He had barred her dower in the case of his latest purchase of freehold estate, viz.
"A Life of William Shakespeare with portraits and facsimiles" by Sidney Lee
Damned by a dower of beauty, with men at her feet whenever she so ordered, her ambition knew no limit.
"Little Journeys to the Homes of the Great Philosophers, Volume 8" by Elbert Hubbard
Such a dower had never been miladi's, though she had been pretty in youth.
"A Little Girl in Old Quebec" by Amanda Millie Douglas
Zay is overburdened now," laughing softly, "and Aunt Kate will dower her.
"The Girls at Mount Morris" by Amanda Minnie Douglas
He wouldn't wait for the filling of a dower chest.
"Mary Ware's Promised Land" by Annie Fellows Johnston
To his mother, the furniture and silver, and, in lieu of dower, the sum of two thousand dollars yearly.
"Floyd Grandon's Honor" by Amanda Minnie Douglas
How much of this store of household linens was part of his wife's wedding dower is not stated.
"Quilts" by Marie D. Webster
In Bergamo itself he founded an establishment named "La Pieta," for the good purpose of dowering and marrying poor girls.
"New Italian sketches" by John Addington Symonds
Power, wealth and luxury the dower of the few.
"Mizora: A Prophecy" by Mary E. Bradley
Manly in bearing, persistent of purpose, and prompt in decision, they were also richly dowered with social gifts.
"William Pitt and the Great War" by John Holland Rose
Josephine soon consented to give her hand to the young soldier of fortune, who had no dower but his sword.
"Harper's New Monthly Magazine, Vol. 3, July, 1851" by Various
As if God himself had marked me from my birth to be your dower.
"The Continental Monthly, Vol 3 No 3, March 1863" by Various
If there is one piece of furniture above another that is surrounded with a halo of romance, surely it is the dower chest!
"Chats on Household Curios" by Fred W. Burgess
When Venice was a Queen with an unequalled dower.
"The Works of Lord Byron, Volume 2" by George Gordon Byron
The dower must be L2,000, out of which the widow must find her own house.
"Ralph the Heir" by Anthony Trollope
Here is his wickiup, and here the marriage dower beside it.
"The Arrow-Maker" by Mary Austin
One had to know her heart, her nature, so nobly dowered, to see this lighting up of nature's finest work at her coming.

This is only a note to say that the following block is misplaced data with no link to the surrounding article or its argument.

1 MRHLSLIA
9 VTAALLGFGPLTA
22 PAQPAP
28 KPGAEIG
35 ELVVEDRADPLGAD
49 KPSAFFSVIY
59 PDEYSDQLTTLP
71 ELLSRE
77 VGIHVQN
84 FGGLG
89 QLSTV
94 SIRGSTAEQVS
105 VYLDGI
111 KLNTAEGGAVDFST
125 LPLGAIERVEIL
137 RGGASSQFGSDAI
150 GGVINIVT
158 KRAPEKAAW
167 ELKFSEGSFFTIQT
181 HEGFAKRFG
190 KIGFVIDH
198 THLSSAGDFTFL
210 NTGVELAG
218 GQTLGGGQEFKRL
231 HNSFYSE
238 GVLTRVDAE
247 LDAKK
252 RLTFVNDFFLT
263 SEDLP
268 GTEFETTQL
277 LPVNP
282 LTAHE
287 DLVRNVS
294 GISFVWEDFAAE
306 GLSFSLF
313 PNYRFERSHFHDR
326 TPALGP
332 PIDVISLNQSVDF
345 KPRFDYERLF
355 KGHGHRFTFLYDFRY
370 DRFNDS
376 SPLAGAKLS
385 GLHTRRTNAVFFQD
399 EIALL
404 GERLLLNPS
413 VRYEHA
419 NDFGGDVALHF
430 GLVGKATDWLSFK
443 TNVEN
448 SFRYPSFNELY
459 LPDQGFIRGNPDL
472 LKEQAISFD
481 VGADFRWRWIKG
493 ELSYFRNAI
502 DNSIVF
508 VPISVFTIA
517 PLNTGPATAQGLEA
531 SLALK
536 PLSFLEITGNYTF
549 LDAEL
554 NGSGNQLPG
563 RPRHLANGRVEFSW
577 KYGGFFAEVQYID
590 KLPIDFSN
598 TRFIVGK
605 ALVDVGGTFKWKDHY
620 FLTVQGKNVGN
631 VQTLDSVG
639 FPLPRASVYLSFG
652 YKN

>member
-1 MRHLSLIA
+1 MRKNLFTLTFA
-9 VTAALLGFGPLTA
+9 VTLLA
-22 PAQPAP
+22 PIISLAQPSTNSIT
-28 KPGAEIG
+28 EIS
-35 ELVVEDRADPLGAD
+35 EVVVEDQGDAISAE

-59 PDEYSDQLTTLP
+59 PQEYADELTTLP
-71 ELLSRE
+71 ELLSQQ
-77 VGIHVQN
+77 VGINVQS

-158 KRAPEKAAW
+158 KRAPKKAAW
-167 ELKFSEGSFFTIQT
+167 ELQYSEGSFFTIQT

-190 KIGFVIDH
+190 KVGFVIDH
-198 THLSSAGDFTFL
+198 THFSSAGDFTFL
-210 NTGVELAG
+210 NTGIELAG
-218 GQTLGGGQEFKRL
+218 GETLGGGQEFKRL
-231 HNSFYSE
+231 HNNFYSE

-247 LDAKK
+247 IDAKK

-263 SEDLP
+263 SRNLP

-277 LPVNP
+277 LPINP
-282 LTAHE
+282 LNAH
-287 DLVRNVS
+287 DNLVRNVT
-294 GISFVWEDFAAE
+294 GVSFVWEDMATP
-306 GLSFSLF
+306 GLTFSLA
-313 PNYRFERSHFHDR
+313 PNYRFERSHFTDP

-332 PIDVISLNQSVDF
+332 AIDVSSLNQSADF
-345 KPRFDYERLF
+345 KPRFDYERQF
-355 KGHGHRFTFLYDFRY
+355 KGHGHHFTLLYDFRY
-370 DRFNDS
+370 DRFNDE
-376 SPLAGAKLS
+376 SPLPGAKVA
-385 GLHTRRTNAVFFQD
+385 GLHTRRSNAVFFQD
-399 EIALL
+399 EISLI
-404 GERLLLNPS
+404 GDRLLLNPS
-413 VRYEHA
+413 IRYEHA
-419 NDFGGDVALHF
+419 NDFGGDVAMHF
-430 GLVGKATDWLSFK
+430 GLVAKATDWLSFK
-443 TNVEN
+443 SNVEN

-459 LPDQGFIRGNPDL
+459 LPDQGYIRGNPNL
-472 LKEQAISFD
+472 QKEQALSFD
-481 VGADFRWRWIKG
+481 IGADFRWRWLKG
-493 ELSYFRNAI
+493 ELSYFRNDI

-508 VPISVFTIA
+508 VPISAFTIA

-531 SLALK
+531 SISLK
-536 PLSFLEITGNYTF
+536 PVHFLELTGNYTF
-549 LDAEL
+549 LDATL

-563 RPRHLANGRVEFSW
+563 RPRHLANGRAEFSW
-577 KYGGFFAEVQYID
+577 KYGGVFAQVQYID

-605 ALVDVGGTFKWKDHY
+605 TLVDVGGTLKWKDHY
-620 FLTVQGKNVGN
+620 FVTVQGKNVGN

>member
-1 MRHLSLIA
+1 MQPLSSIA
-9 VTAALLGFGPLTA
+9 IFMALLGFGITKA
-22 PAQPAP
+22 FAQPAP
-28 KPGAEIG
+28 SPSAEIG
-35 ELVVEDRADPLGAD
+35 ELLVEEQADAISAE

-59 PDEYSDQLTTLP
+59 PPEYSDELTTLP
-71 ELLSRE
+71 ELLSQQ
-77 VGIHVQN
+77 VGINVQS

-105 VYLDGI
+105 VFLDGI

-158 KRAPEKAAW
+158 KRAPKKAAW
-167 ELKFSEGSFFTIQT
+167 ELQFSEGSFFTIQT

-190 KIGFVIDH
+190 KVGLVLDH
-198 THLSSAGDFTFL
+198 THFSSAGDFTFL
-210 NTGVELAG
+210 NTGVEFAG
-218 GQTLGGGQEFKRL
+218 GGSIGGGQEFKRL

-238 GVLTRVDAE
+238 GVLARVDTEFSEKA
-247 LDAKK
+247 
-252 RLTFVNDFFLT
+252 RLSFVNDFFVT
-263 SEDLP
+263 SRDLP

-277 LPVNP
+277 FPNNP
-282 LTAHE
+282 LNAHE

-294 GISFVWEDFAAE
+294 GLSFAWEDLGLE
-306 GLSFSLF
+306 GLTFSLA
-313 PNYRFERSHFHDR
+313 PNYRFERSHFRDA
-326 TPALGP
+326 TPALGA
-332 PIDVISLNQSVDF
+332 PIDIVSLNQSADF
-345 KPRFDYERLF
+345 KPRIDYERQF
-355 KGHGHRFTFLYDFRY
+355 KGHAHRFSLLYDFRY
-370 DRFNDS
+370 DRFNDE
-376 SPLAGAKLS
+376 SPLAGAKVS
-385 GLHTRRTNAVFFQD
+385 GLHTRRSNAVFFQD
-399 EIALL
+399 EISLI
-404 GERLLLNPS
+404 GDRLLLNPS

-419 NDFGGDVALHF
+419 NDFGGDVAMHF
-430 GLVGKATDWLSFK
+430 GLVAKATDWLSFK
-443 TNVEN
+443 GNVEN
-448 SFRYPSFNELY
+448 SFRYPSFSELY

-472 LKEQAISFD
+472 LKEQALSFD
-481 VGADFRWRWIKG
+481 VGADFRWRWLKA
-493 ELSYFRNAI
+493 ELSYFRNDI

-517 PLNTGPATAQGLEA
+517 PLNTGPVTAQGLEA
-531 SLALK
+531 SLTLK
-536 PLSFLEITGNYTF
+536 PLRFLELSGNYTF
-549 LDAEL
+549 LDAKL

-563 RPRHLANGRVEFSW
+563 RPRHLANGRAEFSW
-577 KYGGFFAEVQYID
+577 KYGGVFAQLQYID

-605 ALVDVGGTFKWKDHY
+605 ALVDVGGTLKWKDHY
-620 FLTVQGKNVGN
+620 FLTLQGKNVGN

"The Art of Disappearing" by John Talbot Smith
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In poetry:

Love came to the princess
In the high tower.
"I will have none of Love," she said,
"Tears are Love's dower."
"The Princess In The Tower" by Ethel Clifford
Love hid his face from the princess
In the high tower;
And "Would I knew the tears," she said,
"That are Love's dower."
"The Princess In The Tower" by Ethel Clifford
Think not such power a fairy's dower,
Or influence from some star,
It did not spring from anything
Beyond what mortals are.
"Good Habits" by Jared Barhite
O let me spend my little hour
In all the calm that Nature gives—
Profuse in plenitude of dower
Where each mute being lives.
"One Star Alone" by Alexander Anderson
"While he's gone I'll seek to rid me
Of the beauty which I dread,
I will give a precious dower
To him who shall woo and wed."
"The Prince Of Anhalt Dessau" by Nora Pembroke
They little knew that wealth had power
To make the constant rove;
They little knew the weighty dower
Could add one bliss to love.
"Edwin and Eltruda, a Legendary Tale" by Helen Maria Williams

In news:

This six-bedroom house near Canterbury in England was built around 1910 as a dower house for the widow of the owner of the adjacent estate.
Mary Lou Dower , age 81, of Dunmore, passed away Monday, June 18, 2012, at Pocahontas Memorial Hospital.
On John Dower The Nation.
Dower of Massapequa, formerly of Mineola, passed away on July 27, 2012.
Sam Dower, a 6-9 center, is another big who is a junior this season.
And John Dower of MIT.
"Atrocities follow war as the jackal follows a wounded beast," John W Dower wrote in his history of the Second World War in the Pacific, War Without Mercy (1986).
Dower's attempt to even the scales between Pearl Harbor and Hiroshima is unsuccessful ("The Innocence of ' Pearl Harbor ,' " Op-Ed, June 3).